I wanted to post these notes because I find costuming for Halloween incredibly enjoyable, and I was raised by my mom to make costumes at home by modifying easily assembled off-the-rack pieces, because we both agree they end up looking much higher in quality than most store-bought costumes. And I wanted to talk about it because I wanted to show how easy it is to be on the lookout and put together a damn good costume relatively inexpensively over the course of the month, with a few modifications to the original pieces. Also, I wanted to point out that costumes don’t have to be rigidly tied to one interpretation of the character. I feel like this custom Robin looks INCREDIBLY authentic as the Boy Wonder, but clearly is a collection of curated nods to various versions of the character, like many of the designs I made for You’ll Be Safe Here.
Anyway, I hope you enjoyed the additional info! :)
I finally walked my five-year-old son through some of the crimes this country was founded upon in order to explain the Civil Rights Movement & celebrate Martin Luther King Jr.’s work today. I barely kept my composure showing Field the full video of I Have a Dream.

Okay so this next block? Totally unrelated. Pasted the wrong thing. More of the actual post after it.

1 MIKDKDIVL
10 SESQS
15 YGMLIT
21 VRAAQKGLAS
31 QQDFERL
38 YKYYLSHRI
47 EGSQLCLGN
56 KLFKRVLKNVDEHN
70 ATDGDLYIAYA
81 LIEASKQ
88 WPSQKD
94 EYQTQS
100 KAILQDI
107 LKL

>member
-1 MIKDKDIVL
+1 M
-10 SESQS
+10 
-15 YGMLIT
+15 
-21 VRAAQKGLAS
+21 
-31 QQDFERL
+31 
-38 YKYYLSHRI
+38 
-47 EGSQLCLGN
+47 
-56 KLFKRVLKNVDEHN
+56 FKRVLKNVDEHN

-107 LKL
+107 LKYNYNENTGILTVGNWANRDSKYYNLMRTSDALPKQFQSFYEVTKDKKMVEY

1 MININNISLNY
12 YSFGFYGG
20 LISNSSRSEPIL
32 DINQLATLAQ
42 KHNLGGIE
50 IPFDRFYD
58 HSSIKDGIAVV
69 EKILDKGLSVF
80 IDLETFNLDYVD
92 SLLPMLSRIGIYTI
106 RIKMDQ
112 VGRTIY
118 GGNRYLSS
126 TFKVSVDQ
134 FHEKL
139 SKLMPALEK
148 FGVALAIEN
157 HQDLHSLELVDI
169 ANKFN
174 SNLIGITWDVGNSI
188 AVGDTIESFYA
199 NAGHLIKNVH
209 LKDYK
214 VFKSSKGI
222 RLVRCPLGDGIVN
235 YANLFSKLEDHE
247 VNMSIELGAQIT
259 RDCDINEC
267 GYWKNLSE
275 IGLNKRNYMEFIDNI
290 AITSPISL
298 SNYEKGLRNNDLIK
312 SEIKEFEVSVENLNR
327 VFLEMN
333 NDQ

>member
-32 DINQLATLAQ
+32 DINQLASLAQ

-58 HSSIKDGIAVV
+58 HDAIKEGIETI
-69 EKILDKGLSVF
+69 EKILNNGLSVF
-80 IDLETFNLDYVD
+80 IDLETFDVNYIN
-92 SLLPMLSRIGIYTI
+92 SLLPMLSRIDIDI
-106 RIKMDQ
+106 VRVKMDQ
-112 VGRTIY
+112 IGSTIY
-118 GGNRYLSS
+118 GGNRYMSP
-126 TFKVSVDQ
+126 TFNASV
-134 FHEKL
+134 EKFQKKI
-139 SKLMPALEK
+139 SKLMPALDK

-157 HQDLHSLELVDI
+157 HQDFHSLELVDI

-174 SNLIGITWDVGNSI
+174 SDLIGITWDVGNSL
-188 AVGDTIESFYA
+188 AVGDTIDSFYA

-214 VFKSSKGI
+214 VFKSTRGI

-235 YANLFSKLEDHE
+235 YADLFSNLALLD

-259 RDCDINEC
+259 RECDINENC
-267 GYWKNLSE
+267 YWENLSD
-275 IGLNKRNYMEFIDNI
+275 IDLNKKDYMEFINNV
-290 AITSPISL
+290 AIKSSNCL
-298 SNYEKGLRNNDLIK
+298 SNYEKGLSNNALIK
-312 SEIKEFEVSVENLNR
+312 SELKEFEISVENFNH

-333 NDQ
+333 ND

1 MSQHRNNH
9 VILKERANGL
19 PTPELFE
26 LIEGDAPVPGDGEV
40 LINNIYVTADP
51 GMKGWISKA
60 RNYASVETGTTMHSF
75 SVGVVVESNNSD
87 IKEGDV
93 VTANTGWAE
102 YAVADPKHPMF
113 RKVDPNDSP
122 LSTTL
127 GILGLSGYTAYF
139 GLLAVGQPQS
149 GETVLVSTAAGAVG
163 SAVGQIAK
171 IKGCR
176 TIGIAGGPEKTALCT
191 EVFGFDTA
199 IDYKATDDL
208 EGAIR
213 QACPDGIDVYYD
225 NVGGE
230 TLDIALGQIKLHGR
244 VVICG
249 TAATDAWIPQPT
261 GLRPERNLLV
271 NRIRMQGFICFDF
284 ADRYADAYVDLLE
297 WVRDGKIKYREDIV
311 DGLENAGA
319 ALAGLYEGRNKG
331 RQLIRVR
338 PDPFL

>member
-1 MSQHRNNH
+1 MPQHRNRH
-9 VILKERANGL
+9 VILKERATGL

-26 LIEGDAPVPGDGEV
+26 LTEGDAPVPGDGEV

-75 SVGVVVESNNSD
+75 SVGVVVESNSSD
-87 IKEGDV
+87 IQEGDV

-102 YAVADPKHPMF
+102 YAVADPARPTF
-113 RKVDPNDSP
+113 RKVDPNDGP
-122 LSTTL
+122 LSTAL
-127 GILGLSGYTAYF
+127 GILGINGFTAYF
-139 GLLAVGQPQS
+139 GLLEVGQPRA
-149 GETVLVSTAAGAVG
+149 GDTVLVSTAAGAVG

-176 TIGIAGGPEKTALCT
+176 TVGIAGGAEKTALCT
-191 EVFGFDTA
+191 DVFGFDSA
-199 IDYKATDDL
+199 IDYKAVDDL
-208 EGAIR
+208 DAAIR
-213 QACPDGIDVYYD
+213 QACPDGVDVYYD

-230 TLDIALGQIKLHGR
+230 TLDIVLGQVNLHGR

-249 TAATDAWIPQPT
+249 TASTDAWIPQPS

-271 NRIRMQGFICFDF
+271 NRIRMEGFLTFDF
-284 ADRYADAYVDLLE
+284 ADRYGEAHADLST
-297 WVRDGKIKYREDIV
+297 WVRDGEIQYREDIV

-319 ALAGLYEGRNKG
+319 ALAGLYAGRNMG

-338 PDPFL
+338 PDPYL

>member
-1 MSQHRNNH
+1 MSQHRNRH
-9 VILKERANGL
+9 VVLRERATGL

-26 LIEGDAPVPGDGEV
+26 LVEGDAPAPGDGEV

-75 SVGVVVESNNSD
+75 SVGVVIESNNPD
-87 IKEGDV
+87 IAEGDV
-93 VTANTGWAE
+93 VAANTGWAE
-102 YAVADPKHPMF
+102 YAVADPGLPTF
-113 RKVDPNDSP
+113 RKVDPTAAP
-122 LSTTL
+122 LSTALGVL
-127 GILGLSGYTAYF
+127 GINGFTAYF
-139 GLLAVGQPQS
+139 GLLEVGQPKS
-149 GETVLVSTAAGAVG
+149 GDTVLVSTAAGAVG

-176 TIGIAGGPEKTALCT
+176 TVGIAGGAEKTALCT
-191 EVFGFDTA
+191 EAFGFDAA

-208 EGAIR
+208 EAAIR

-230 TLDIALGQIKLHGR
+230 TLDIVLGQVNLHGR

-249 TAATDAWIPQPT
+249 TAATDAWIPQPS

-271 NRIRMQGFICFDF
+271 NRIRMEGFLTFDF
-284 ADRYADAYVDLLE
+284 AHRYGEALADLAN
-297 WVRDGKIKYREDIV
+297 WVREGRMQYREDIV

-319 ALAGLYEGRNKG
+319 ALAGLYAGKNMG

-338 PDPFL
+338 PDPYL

He could hardly get his head around the idea that racism exists. And I know he’ll never understand it, for it continues to confound me, and he’s better than I am, and lives in a better world than the one I grew up in. His school is taught in three languages. His closest friends aren’t mostly white, or even all boys.
“That’s SO LAME,” he said. Yep. It’s one of the dumbest, most useless, and most destructive ideas ever conceived. The best thing about racism, sexism, and homophobia is that those who hold to those diseased ideas will die, their numbers and power diminishing, if slowly, in the cold march of time and the hard light of day.
As a child, I remember being proud of the Stone Mountain shout-out in I Have a Dream, not knowing that it was one of the foundational locations of the KKK. I grew up buying glow-sticks and cotton candy there. I hiked to the top of that mountain in fourth grade. The idea of standing there, looking out from where those terrorists plotted their crimes now sickens me. Why didn’t anyone tell us?